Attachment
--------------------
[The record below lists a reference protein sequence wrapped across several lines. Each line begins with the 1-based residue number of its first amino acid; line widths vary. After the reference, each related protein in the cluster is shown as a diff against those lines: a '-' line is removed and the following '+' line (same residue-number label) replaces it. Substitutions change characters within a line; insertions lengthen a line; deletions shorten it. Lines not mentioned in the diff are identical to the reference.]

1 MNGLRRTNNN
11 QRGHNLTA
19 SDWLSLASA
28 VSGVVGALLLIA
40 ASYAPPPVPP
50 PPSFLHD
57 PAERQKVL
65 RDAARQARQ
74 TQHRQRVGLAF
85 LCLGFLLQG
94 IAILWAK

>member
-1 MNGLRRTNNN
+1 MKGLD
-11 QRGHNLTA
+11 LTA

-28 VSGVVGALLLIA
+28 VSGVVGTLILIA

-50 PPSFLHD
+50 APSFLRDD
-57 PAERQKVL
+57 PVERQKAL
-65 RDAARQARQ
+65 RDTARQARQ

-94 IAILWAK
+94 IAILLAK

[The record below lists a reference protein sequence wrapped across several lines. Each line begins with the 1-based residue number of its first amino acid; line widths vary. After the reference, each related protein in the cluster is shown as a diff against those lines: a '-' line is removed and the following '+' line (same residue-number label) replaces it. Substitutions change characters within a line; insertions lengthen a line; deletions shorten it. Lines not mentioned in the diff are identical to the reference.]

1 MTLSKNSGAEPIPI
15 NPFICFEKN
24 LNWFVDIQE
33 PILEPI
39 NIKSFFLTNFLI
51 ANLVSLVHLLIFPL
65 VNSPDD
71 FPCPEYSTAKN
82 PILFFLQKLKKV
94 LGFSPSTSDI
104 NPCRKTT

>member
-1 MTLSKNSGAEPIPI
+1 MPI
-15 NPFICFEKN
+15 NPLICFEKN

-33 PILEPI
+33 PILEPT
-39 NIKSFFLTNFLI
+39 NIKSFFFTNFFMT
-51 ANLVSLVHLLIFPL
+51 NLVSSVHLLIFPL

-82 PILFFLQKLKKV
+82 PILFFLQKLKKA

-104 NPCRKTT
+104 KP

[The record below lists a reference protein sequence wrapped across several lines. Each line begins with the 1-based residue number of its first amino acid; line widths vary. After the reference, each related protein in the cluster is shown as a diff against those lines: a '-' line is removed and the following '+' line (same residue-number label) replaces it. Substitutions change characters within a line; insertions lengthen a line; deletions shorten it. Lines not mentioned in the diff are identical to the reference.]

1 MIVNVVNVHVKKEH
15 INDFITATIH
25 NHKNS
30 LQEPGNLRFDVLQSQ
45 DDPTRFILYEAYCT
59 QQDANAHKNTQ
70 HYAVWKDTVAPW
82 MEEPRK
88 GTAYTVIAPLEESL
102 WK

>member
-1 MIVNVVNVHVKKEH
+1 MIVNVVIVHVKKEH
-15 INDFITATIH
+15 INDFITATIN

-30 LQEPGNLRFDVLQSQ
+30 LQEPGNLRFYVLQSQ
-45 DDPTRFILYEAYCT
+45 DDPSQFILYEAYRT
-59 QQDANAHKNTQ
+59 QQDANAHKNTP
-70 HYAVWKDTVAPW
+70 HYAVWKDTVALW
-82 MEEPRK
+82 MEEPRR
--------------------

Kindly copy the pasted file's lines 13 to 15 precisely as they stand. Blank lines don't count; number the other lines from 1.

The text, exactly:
>member
-1 MNGLRRTNNN
+1 MKGLD